59. 59. HHuunnttssvviillllee RReeggiioonnaall CChhaapptteerr April 26, 2002 59 Basics of Failure Analysis – The Failure Modes and Effects Analysis (FMEA) Process Systems-Level FMEAs • Addresses failure modes and effects at the systems level (e.g., higher level of design detail than components) • Divides the facility, structure, or operation into functional groupings or systems • Defines the functional boundaries and interfaces between systems • Treats each system as a compilation of subsystems that comprise a “black box” • Provides no evaluation of probability or frequency of failure (e.g., all failures occur, effects are instantaneous)
  60. 60. HHuunnttssvviillllee RReeggiioonnaall CChhaapptteerr April 26, 2002 60 Basics of Failure Analysis – The Failure Modes and Effects Analysis (FMEA) Process When to Use Systems-Level FMEAs • When information is needed for decision-making processes (e.g., trade studies), but design is not sufficiently progressed for components analysis • When making preliminary determinations of which systems are critical, and therefore deserve early emphasis and design focus • When making preliminary assessments of which systems are important to safety
  61. 61. HHuunnttssvviillllee RReeggiioonnaall CChhaapptteerr April 26, 2002 61 Basics of Failure Analysis – The Failure Modes and Effects Analysis (FMEA) Process Output of Systems-Level FMEAs • Identifies the hazards most likely to be of concern to the processes and operations • Allows the preliminary identification of safety and non-safety related systems • Provides a mechanism to reduce the number of systems, hazards, and scenarios that must be submitted for more rigorous safety evaluation • Develops information to be utilized in other systems engineering and/or safety analyses (e.g., HAZOPS, PHA, ETA/FTA, etc.) • Provides input for RAM analysis information to support design decisions
  62. 62. HHuunnttssvviillllee RReeggiioonnaall CChhaapptteerr April 26, 2002 62 Basics of Failure Analysis – The Failure Modes and Effects Analysis (FMEA) Process Summary -- Systems-Level FMEAs: • Are useful for application when limited input is available, but output information is necessary for design to progress • Provide an important base of information that supports subsequent engineering analyses and evaluations • Allow limited resources to be applied to the most important and critical systems design
  63. 63. HHuunnttssvviillllee RReeggiioonnaall CChhaapptteerr April 26, 2002 63 Basics of Failure Analysis – The Failure Modes and Effects Analysis (FMEA) Process FMEA Software Commercially-available software packages (e.g., FMEA data base software) may be utilized to: 1. Expedite the conduct of multiple/concurrent FMEA efforts; 2. Maintain consistency among a large number of FMEA modules, and among multiple analysts; 3. Guide the FMEA effort by providing a reference-based format; 4. Ensure compatibility of the FMEA with future, more detailed efforts (e.g., Components-Level FMEAs) 5. Provide a ready (translational) basis for performing RAM analyses.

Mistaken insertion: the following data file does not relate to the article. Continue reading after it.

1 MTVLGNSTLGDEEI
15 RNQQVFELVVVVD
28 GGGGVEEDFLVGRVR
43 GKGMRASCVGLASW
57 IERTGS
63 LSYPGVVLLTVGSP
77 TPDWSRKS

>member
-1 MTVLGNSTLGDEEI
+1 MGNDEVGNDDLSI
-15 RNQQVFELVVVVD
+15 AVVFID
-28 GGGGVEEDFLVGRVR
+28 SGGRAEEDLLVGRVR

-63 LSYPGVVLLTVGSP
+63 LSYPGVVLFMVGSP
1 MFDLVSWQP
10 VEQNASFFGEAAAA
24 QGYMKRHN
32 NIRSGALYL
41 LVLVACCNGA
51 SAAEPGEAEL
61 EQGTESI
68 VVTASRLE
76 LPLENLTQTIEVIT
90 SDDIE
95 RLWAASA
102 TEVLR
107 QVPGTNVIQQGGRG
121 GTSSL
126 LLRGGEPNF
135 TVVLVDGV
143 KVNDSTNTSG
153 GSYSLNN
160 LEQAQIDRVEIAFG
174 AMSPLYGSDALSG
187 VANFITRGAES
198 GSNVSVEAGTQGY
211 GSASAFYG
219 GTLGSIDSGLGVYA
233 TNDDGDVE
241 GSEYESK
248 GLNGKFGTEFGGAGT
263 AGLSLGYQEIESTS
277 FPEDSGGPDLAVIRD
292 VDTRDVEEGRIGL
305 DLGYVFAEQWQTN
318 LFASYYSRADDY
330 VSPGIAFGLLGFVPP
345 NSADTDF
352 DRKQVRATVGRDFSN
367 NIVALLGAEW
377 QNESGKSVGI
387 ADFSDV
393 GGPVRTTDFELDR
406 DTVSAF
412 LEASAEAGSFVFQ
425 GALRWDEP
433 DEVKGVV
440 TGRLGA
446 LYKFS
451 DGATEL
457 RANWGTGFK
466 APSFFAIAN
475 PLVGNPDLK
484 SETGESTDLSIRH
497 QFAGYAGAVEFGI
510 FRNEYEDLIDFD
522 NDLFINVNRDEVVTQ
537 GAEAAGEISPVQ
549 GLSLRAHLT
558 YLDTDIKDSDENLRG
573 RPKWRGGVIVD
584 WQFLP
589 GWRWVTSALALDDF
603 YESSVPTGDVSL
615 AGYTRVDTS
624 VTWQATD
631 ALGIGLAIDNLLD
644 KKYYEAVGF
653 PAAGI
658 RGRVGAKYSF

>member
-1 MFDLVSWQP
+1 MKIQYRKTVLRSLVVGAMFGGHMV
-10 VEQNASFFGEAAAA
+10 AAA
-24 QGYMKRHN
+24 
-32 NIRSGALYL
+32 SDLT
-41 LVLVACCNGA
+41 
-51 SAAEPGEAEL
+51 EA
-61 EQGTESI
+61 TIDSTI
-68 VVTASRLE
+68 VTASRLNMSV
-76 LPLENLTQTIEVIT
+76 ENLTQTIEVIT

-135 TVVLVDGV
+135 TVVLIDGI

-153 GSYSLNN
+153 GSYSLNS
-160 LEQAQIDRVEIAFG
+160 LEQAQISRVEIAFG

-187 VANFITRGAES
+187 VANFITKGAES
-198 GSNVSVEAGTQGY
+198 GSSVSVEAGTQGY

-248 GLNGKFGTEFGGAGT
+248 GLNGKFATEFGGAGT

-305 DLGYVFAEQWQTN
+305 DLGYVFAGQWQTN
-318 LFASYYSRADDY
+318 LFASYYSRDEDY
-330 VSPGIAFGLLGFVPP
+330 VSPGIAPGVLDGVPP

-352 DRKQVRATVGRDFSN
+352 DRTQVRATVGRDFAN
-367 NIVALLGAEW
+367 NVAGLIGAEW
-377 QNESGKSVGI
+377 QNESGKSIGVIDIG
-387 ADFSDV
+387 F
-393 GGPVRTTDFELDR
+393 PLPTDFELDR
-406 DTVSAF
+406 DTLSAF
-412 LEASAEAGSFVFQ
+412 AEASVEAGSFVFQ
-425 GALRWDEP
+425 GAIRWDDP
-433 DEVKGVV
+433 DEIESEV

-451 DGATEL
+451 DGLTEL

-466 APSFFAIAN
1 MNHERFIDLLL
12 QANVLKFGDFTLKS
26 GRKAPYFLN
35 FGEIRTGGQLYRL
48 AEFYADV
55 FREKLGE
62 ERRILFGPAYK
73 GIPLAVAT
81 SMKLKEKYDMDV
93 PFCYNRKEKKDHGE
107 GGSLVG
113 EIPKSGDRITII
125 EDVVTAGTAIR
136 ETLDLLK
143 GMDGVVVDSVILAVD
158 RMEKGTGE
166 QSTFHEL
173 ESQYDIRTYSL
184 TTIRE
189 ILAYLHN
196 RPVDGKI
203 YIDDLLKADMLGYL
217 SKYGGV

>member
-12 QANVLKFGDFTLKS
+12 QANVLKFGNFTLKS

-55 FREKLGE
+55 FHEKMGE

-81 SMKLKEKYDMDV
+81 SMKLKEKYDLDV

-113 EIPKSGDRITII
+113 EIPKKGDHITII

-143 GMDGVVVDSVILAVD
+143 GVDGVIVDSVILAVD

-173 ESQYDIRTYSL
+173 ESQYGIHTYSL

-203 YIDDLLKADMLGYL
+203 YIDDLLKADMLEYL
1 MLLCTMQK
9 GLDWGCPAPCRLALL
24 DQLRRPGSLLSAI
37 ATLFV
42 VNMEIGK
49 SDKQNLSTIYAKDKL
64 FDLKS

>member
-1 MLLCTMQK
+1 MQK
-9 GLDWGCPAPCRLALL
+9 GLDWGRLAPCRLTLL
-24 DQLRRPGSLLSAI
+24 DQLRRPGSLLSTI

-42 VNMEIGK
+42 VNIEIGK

64. 64. HHuunnttssvviillllee RReeggiioonnaall CChhaapptteerr April 26, 2002 64 Basics of Failure Analysis – The Failure Modes and Effects Analysis (FMEA) Process Examples of FMEA Software  FMEA/FMECA, Relex Software Corporation  FMECA, FRACAS, Advanced Logistics Developments, Inc.  FMEA Software Tool, International SEMATECH, Inc.  Process & Design FMEA, SoHar Corporation  FMEA-Pro5 Dyadem International Limited  FMEA Investigator (Training Software), Resource Engineering, Inc.
  65. 65. HHuunnttssvviillllee RReeggiioonnaall CChhaapptteerr April 26, 2002 65 Basics of Failure Analysis – The Failure Modes and Effects Analysis (FMEA) Process References and Information Sources • Guidelines for Hazard Evaluation Procedures, Center for Chemical Process Safety, American Institute of Chemical Engineers • MIL-STD-1629A, Procedures for Performing a Failure Mode, Effects and Criticality Analysis • Handbook of Reliability Engineering and Management, Ireson, W.G. and C.F. Coombs, Jr. • RADC-TR-83-72, The Evolution and Practical Applications of Failure Modes and Effects Analyses, Rome Air Development Center, Air Force Systems Command • ARP-926, Design Analysis Procedure for Failure Mode, Effects, and Criticality Analysis (FMECA), Society of Automotive Engineers • NASA Bibliography data base: http://www.sti.nasa.gov/new/fmec33.html
  66. 66. HHuunnttssvviillllee RReeggiioonnaall CChhaapptteerr April 26, 2002 66 Basics of Failure Analysis FMEA Workshop
  67. 67. HHuunnttssvviillllee RReeggiioonnaall CChhaapptteerr April 26, 2002 67 Basics of Failure Analysis – FMEA Workshop Workshop Objectives 1. Understand the fields and required inputs for an example FMEA worksheet 2. Implement the FMEA process by utilizing a systems-level FMEA worksheet 3. Divide into working groups (FMEA teams) and prepare systems-level FMEAs on common topics 4. Present the results of the FMEA process